- 0:00 Introduction of Aaron Renn
- 1:15 What makes the large coastal cities so successful at creating wealth?
- 8:30 Can a large city become dominant in a new sector? (e.g., New York in tech)
- 13:00 How would you categorize non-coastal cities in terms of their prospects?
- 16:30 Why some cities are struggling while others are restructuring successfully
- 20:55 Will some smaller cities turn into ghost towns within twenty years?
- 26:35 What is going on with Detroit’s recovery?
- 30:40 The role of new immigrants in the development of a city
- 36:50 Immigration policy in Canada and Australia compared to the US and UK
- 43:50 What is the future for mass transit?
- 48:00 The lack of city to city benchmarking in infrastructure costing and execution
- 53:40 Is there anything going on in high-speed rail, other than in California?
- 59:40 The decline of trust in institutions and the problem of cronyism.
TO HEAR THE PODCAST, CLICK HERE OR ON THE TIMELINE BELOW:
That means less cronyism and more competition.
“Inequality is not necessarily bad in itself: the key question is to decide whether it is justified.”____ Thomas Piketty in Capital in the Twenty-First Century.
Piketty’s words read like a premise that is only half right, followed by a problematic corollary. Reasonable people will agree that some inequality is not only “not necessarily bad” but also very desirable and very necessary in order to stimulate the economy’s entrepreneurial and innovative spirits. Further, if some inequality is desirable, how much is enough and how much is too much? And who gets to decide?
Clearly, there will never be a consensus on this. And it is not a satisfactory solution that the majority party would decide for the next four or eight or twelve years. The back and forth dominance of one party over the other would mean that any measures enacted to combat extreme inequality would at best amount to a feeble and erratic effort instead of a long-term cure, while the underlying problem gets larger with every electoral cycle.
To make things worse, both of the major parties in the United States are mistaken to ascribe inequality to an excess of capitalism. Democrats claim that growing inequality is the result of unbridled ‘wild west’ capitalism. And Republicans argue that it is a mostly acceptable byproduct of capitalism. But extreme inequality is in fact caused by insufficient competition. Given that competition is the lifeblood of capitalism, it follows that inequality is the result, not of capitalism, but of a lack of capitalism.
Cronyism destroys trust and assigns the blame to scapegoats of its own creation.
Only a fiercely committed left or right-winger would fail to recognize that there is today a social and political divide that does not easily fit within the traditional mold of left vs. right. If, loosely speaking, the left leans socialist and the right leans capitalist, there is a third branch, cronyism, that is characterized by the rising power and wealth of rent-seeking industries and individuals. In the past, this branch was dominant mainly in poorer countries with weaker institutions. But today it has also gained significant strength in a number of developed countries, including the United States.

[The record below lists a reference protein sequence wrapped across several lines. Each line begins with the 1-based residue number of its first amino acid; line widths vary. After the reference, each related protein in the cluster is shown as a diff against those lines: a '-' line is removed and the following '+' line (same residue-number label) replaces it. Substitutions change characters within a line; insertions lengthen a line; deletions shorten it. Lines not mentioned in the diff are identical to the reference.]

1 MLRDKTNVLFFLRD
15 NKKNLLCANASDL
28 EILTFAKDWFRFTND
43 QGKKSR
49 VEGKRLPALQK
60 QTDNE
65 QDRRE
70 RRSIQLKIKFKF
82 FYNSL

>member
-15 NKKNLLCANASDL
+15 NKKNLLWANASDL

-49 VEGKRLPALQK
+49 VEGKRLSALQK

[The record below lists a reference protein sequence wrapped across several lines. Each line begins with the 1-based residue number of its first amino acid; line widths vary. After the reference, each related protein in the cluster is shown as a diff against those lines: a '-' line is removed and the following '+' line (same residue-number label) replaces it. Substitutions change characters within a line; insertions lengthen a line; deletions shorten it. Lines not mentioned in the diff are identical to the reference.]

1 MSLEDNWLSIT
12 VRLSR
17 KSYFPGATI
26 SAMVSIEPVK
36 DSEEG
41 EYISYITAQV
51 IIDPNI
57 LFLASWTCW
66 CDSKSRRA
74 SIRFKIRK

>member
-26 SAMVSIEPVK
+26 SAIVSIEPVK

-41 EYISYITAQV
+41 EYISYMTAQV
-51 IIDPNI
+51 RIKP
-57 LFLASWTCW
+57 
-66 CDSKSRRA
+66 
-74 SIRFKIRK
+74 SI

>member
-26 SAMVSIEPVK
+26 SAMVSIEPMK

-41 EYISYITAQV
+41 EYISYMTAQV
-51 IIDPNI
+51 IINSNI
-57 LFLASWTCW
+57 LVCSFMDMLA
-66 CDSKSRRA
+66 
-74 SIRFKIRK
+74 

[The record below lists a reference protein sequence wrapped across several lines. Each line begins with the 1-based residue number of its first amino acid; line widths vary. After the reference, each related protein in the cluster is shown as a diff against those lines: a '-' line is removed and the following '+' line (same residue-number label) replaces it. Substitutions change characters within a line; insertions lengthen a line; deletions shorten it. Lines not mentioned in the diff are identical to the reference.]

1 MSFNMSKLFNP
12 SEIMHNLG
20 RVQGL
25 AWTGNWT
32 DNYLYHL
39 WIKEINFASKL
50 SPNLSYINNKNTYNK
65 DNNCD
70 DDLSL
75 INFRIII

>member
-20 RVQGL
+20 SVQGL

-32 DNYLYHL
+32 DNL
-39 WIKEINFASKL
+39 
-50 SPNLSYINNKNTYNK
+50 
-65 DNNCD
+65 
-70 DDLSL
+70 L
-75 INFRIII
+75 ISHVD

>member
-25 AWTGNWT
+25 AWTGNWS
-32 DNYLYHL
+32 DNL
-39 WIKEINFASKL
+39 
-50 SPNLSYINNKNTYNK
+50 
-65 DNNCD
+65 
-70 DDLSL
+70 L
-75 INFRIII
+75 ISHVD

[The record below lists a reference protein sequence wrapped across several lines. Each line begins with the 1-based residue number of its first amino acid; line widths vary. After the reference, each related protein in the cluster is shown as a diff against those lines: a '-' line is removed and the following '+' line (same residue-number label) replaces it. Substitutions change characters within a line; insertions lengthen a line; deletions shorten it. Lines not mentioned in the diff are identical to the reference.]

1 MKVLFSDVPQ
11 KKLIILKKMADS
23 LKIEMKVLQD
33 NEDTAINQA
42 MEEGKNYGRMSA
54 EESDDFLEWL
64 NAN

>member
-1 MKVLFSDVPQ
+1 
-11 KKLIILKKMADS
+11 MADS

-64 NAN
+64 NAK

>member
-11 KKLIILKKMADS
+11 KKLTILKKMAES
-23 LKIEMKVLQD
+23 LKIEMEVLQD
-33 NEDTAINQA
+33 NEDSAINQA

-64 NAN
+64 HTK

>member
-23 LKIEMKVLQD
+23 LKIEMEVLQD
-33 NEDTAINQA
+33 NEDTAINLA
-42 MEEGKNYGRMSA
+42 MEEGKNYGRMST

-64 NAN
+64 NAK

In fact, if the Republican Party has been hijacked by Trumpism, as some allege, then we could say that capitalism has been similarly hijacked by cronyism. In our view, this parallel is nearly seamless, given that the GOP is traditionally pro-capitalism – in words if not always in deeds – and that the incumbent administration is largely populated with captains of rent-seeking industries. Read more
Do we only really trust people who are like us? And if so, is that a mistake?
Distrust of the unfamiliar and the foreign is a natural survival mechanism for most species, including the human species. But, if empirical evidence is worth anything, a reflexive distrust of the foreigner cannot be said to be equally benign. Distrust sows fear. And fear plays in the hands of demagogues and can turn into a contagious pathology with numerous undesirable consequences.
One of these consequences is an excess of caution. Safety is important but an obsession with safety is counterproductive. Locking your door at night is prudent, but fear of ever leaving your house can lead to atrophy and other physical and mental degradations. As in most things, a fine calibration between the desire for safety and the need to accept minimal risks is likely to yield the best outcome. Read more